Configure general settings, create properties, and write custom action scripts to install, configure, update, or uninstall your Software component on provisioned machines.

As a software architect, click Design > Software components and click the Add icon to create a new Software component.

New Software General Settings

Apply general settings to your Software component.

Table 1. New Software General Settings




Enter a name for your Software component.


Using the name you specified for your Software component, vRealize Automation creates an ID for the Software component that is unique within your tenant. You can edit this field now, but after you save the blueprint you can never change it. Because IDs are permanent and unique within your tenant, you can use them to programmatically interact with blueprints and to create property bindings.


Summarize your Software component for the benefit of other architects.


Select a container type for your Software component. For example, selecting Software Component restricts architects from placing your Software component directly on a machine without nesting it within another Software component.

New Software Properties

Software component properties are used to parameterize scripts to pass defined properties as environment variables to scripts running in a machine. Before running your scripts, the Software agent in the provisioned machine communicates with vRealize Automation to resolve the properties. The agent then creates script-specific variables from these properties and passes them to the scripts.

Table 2. New Software Properties




Enter a name for your Software property. Property names are case-sensitive and can contain only alphabetic, numeric, hyphen (-), or underscore (_) characters.


For the benefit of other users, summarize your property and any requirements for the value.


Software supports string, array, content, boolean, integer, and double properties. For a detailed explanation of supported property types, see Property Types and Setting Options.


Select a container for your software component. For example, selecting Software Component restricts architects from placing your software component on a machine instead of nesting it within another software component.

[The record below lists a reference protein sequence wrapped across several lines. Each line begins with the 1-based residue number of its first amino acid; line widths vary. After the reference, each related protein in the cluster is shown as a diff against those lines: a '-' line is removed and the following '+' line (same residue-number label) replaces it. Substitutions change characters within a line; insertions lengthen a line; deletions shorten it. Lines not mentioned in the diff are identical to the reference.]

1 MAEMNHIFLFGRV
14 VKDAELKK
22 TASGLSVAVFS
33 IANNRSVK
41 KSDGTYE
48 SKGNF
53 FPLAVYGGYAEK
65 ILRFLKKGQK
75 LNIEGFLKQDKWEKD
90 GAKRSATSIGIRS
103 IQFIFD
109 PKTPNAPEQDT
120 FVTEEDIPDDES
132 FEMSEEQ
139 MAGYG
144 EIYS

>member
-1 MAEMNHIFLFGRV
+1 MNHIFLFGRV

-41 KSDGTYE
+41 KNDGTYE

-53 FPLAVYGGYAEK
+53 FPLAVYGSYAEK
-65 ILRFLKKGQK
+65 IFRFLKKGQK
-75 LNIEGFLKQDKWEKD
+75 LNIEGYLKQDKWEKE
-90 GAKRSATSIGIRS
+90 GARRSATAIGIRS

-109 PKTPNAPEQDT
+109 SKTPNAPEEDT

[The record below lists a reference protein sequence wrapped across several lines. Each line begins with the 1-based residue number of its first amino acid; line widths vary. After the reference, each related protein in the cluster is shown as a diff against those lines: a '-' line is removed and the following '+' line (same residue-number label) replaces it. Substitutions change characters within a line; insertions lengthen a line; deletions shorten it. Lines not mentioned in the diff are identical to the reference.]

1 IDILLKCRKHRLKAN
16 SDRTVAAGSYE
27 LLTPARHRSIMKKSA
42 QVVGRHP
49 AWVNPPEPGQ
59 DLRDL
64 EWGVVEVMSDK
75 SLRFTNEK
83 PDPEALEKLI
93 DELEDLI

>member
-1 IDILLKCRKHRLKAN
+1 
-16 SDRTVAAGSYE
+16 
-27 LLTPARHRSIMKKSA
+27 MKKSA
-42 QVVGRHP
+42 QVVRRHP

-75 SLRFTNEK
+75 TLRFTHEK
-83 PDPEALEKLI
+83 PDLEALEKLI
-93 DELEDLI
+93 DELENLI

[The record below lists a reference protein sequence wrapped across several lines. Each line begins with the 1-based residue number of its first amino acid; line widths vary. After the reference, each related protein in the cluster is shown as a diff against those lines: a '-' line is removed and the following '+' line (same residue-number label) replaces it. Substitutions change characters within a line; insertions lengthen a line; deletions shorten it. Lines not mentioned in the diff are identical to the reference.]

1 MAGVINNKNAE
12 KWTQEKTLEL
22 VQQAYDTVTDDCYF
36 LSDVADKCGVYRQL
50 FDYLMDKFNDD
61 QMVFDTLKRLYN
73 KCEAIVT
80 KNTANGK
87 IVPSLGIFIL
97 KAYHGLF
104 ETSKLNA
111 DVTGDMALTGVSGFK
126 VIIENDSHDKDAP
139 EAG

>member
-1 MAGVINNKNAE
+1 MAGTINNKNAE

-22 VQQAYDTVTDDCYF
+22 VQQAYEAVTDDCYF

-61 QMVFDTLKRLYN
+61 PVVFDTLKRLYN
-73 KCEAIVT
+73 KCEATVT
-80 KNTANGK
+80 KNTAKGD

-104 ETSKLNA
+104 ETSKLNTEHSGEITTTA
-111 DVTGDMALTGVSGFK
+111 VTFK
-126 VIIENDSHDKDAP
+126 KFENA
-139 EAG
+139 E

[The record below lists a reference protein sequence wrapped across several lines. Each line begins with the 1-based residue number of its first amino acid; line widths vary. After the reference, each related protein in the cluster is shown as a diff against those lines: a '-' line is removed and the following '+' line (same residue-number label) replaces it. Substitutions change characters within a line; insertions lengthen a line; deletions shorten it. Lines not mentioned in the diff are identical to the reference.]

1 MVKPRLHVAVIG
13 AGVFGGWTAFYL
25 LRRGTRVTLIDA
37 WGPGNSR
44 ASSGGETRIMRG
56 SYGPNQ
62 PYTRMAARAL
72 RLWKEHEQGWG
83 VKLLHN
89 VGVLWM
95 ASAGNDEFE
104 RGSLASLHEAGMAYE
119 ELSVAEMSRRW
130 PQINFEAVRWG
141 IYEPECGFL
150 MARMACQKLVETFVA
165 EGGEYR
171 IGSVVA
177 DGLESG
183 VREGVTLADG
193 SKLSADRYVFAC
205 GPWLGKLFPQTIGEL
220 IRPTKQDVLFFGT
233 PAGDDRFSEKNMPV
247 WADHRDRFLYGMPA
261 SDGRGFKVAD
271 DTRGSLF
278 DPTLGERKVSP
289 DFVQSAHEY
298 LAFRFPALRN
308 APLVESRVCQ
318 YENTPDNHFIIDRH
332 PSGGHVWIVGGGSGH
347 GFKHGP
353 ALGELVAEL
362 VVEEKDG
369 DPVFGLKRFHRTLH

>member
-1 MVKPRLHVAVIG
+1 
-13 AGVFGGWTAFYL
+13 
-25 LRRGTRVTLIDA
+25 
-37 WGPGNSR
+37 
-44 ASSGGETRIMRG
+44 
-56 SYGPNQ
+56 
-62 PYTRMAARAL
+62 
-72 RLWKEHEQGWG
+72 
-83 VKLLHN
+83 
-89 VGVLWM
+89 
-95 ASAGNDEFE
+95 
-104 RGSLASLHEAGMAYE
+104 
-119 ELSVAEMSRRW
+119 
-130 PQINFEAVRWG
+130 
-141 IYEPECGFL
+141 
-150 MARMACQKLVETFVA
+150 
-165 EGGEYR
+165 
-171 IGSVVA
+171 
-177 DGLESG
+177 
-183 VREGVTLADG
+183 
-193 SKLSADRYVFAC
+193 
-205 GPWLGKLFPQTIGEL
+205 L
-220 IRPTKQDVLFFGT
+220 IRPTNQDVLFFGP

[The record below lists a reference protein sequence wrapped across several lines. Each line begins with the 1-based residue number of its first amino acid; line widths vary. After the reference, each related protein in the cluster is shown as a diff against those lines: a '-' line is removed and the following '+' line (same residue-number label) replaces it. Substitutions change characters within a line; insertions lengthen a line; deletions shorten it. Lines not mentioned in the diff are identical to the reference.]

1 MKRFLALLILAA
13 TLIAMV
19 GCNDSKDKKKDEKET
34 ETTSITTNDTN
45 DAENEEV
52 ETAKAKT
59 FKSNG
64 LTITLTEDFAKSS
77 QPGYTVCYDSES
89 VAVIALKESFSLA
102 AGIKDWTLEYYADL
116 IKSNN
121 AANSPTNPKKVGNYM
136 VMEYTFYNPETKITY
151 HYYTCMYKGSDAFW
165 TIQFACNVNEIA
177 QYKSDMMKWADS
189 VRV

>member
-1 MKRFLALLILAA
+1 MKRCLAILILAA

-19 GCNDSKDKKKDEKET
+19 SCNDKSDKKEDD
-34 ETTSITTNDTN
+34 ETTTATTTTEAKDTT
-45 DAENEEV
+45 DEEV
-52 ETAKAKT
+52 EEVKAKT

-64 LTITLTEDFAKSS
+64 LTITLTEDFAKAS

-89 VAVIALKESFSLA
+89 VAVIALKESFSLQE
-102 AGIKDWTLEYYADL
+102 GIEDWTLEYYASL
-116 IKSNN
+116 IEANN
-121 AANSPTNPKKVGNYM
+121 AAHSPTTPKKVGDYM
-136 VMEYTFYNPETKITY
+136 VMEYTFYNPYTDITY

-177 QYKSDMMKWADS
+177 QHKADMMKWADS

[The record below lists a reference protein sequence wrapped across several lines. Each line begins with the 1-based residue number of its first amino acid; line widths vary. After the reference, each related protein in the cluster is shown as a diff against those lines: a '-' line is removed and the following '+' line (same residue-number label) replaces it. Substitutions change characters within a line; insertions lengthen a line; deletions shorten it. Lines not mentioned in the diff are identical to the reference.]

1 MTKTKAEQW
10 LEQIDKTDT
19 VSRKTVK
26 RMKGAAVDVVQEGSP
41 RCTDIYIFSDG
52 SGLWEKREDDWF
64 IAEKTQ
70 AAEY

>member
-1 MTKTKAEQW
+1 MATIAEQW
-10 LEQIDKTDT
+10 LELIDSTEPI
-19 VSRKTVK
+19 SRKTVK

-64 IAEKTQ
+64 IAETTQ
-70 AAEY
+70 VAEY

Mark properties as encrypted to mask the value and display as asterisks in vRealize Automation. If you change a property from encrypted to unencrypted, vRealize Automation resets the property value. For security, you must set a new value for the property.


If secured properties are printed in the script using the echo command or other similar commands, these values appear in plain text in the log files. The values in the log files are not masked.


Allow architects to edit the value of this property when they are assembling an application blueprint. If you enter a value, it displays as a default.


Require architects to provide a value for this property, or to accept the default value you supply.


Values for computed properties are assigned by the INSTALL, CONFIGURE, or START life cycle scripts. The assigned value is propagated to the subsequent available life cycle stages and to components that bind to these properties in a blueprint. If select Computed for a property that is not a string property, the property type is changed to string.

New Software Actions

You must provide a custom Bash, Windows CMD, or PowerShell script as the action for at least one of the predefined life cycle stages: Install, Configure, Start, or Uninstall.

You can parameterize a script by declaring, for example, the installer location, installation path, or environment variables as properties in the script. The parameters render the scripts generic. You can deploy the service on different environments without modifying these generic scripts. You can also modify parameter values from the action script. These modified properties can be referred to as property values for other components.

When you author an action script, the exit and return codes vary between script types. You must set proper exit codes in the script that are applicable to the application deployment. If the script lacks exit and return codes, the last command that ran in the script becomes the exit status.

Table 3. New Software Actions




You can use return 0 or exit 0 codes in action scripts to indicate success status. To indicate error status, you can use return non-zero or exit non-zero.


Do not use exit 0 and exit non-zero codes in the action script. If you use these codes in the script, the computed properties task processing is stopped prematurely. Use exit /b 0 to indicate success status and exit /b non-zero for error status.


You can use exit 0 to indicate success status and exit non-zero for error status.


You can configure your Software component to reboot the machine at the end of any life cycle stage.